Re-evaluation of the NBI LEED Energy Consumption Study
A recent study by the New Buildings Institute looked at the energy performance of 121 LEED certified commercial buildings and concluded they were saving 25-30% energy relative to conventional buildings. Here we identify several critical flaws in the NBI analysis and, upon reexamination of the data, reach different conclusions. We find that the average energy consumption by LEED certified buildings is actually higher than the corresponding average for the US commercial building stock. This difference is shown to be largely due to the over-representation of “high-energy” principle building activities (PBA’s) such as laboratories and the under-representation of “low-energy” PBA’s such as non-refrigerated warehouses in the LEED building data set, relative to their occurrence in the U.S. commercial building stock. Eliminating high- and low-energy PBA’s from both data sets yields “medium-energy” building subsets free of these disparities. Comparing these we find that LEED medium energy buildings, on average, use 10% less site energy but no less source (or primary energy) than do comparable conventional buildings. LEED office buildings achieve 17% reduction in site energy, but again, no significant reduction in primary energy use relative to non-LEED office buildings. We further find that these results do not change significantly if LEED buildings are compared with newer vintage, non-LEED buildings. As green house gas (GHG) emission correlates with primary energy, not site energy, we conclude that LEED certification is not yielding any significant reduction in GHG emission by commercial buildings.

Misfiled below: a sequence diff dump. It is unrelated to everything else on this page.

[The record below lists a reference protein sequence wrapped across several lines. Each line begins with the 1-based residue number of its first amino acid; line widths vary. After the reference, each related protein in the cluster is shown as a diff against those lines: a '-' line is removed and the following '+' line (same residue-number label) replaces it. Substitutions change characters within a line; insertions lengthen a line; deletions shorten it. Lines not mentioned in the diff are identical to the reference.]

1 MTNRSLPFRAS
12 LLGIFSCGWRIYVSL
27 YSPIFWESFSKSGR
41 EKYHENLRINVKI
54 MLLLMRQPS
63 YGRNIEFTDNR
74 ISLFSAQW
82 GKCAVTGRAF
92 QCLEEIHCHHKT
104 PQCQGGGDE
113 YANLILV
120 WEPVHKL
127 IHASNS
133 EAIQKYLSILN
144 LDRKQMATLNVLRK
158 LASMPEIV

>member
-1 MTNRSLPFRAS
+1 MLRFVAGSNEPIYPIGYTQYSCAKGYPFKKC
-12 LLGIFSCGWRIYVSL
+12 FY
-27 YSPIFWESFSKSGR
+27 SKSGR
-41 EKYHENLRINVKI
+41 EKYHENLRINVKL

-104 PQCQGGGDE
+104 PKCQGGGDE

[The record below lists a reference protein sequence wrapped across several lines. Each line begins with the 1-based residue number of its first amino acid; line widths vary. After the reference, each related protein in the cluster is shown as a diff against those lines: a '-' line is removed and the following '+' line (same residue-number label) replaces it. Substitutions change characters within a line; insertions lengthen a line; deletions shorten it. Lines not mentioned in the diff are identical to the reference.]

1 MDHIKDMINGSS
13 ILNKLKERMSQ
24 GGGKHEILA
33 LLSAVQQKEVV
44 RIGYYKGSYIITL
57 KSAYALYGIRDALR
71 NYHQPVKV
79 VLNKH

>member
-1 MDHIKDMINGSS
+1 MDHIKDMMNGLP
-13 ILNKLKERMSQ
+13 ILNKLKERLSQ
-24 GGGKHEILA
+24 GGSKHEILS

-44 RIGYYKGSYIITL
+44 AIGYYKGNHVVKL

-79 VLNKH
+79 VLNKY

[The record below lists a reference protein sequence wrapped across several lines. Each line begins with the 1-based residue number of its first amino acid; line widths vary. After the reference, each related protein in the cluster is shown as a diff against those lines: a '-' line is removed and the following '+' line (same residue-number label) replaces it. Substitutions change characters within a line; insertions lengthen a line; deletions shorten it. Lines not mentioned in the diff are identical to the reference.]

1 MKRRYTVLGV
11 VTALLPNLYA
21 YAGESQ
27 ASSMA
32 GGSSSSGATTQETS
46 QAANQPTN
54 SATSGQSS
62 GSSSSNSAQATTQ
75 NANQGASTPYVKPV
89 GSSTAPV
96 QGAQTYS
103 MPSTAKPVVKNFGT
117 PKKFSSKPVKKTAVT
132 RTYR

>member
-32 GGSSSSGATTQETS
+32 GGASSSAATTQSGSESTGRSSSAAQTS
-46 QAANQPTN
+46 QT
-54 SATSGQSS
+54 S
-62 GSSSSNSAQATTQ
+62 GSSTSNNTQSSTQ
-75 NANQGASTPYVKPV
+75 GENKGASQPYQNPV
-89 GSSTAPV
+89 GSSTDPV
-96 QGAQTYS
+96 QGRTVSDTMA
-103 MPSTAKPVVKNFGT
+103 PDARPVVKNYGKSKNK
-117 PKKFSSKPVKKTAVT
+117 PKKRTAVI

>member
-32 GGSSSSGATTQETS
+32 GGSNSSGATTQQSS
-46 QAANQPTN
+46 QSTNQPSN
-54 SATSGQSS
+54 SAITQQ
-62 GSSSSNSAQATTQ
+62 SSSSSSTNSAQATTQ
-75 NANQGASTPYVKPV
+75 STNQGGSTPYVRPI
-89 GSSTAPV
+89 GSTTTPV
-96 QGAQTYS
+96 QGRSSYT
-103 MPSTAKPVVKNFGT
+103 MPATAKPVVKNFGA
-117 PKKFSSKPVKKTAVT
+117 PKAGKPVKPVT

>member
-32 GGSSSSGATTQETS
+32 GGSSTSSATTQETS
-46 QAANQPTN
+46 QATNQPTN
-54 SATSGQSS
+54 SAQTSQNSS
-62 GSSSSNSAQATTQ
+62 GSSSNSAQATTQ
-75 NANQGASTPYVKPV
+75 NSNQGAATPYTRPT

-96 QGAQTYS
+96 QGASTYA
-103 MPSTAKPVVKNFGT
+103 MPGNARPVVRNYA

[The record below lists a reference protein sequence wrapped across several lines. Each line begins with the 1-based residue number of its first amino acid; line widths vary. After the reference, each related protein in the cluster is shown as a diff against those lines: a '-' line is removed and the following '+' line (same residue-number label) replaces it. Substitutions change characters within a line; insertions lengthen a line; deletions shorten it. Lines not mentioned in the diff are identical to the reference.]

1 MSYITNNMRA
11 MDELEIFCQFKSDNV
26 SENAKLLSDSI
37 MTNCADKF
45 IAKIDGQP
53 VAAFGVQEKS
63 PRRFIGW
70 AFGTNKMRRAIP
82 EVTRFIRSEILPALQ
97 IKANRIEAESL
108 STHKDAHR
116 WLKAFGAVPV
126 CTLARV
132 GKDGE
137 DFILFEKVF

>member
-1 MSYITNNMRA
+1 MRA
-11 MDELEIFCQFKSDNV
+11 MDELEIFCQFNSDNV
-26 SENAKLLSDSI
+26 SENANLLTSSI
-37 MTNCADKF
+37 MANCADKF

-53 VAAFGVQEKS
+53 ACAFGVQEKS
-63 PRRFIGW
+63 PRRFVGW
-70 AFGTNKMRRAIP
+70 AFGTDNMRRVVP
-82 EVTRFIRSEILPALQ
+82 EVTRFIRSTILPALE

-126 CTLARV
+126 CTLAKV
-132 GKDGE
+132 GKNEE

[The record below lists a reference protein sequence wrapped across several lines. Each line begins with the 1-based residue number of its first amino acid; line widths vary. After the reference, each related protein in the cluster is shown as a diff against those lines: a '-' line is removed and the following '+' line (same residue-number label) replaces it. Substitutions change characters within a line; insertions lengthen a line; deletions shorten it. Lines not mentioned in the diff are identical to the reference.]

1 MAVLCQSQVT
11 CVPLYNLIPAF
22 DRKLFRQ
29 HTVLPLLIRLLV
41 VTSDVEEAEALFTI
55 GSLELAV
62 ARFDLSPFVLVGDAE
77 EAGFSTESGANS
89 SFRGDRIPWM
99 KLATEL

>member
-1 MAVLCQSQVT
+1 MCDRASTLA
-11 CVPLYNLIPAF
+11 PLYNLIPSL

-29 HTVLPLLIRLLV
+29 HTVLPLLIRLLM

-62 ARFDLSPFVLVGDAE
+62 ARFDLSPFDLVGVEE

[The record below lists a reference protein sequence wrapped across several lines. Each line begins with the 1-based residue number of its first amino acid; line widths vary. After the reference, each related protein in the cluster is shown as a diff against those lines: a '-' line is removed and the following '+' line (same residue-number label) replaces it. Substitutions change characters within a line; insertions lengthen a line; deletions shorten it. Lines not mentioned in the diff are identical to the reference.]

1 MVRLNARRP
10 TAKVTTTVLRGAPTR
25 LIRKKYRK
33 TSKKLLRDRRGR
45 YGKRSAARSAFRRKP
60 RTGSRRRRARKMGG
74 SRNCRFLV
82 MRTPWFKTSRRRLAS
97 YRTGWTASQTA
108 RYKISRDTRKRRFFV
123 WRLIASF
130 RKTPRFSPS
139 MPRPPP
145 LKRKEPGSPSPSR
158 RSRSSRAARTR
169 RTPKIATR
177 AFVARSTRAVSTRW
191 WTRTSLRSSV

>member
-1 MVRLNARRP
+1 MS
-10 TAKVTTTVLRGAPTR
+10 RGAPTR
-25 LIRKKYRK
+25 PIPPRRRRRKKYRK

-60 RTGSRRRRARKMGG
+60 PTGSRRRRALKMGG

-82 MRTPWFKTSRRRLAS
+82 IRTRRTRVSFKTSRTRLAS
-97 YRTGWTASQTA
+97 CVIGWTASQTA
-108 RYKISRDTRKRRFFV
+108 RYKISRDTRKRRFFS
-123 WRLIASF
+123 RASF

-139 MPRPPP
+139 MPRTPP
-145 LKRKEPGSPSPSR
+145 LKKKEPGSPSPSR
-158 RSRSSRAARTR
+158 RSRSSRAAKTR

Scofield, John. 2009. "Re-evaluation of the NBI LEED Energy Consumption Study." In Proceedings of the International Energy Program Evaluation Conference (IEPEC), Portland, OR, Aug. 12-15, 2009: 765-777.
Physics and Astronomy